Chief Justice John Marshall (in office 1801-1835) is often identified with an expansive “big government” interpretation of the Constitution. Fans of big government cite him as an ally; opponents as an enemy.

This view of Marshall is a caricature.

It is true that Marshall was a Federalist—he occupied a place on the political spectrum of his day closer to Alexander Hamilton than to Thomas Jefferson. But to say that he subscribed wholly to Hamilton’s constitutional views would be untrue. It is even more inaccurate to claim him as a justice who would uphold the constitutionality of the modern federal regulatory welfare state. Marshall was far more moderate than that.

The caricature of our greatest Chief Justice was created in his own time by his political opponents. In the modern era it has been nurtured by “progressives” who claim Marshall for their version of the Constitution. Among the latter group are Supreme Court justices who quote his words out of context, book authors who omit critical passages from his opinions, and law professors unfamiliar with other things Marshall wrote and with the law and language of his time.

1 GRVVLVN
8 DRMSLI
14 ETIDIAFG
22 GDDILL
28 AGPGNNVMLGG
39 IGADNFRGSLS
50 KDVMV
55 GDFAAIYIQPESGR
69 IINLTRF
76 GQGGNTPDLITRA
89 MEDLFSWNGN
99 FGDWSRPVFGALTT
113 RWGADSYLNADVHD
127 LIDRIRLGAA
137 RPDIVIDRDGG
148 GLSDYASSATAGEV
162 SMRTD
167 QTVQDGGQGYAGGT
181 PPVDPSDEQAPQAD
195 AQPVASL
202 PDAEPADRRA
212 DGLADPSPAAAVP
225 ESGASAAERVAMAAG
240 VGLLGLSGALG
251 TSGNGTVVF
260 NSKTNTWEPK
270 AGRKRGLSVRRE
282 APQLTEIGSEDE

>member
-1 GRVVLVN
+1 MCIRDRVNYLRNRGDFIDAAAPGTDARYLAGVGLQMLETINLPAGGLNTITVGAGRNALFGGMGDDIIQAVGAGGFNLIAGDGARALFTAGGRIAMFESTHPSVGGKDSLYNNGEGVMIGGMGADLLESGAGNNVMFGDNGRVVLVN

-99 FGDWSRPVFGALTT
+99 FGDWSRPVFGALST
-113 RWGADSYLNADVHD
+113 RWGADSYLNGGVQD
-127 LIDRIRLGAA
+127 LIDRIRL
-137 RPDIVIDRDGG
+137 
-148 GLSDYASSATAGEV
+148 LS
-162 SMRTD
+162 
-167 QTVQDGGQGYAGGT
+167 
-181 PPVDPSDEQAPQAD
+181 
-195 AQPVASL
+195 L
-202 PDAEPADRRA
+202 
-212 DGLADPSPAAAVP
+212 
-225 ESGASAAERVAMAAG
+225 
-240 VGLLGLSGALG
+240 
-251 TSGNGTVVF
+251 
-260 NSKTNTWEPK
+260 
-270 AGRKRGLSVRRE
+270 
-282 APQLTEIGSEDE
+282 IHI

In 2011, I authored an article clarifying the record. It appeared in the magazine of the Sons of the American Revolution. I also co-authored another with the Independence Institute’s own Dave Kopel, explaining why Marshall would have held Obamacare to be unconstitutional.

Now Dr. Thomas K. Lindsay of the Texas Public Policy Foundation has joined in. A new contribution by Dr. Lindsay relies mostly on my research, but he introduces it to a new and much larger audience. You can read Dr. Lindsay’s essay here.


Concordia res parvae crescunt


Small things grow great by concord...

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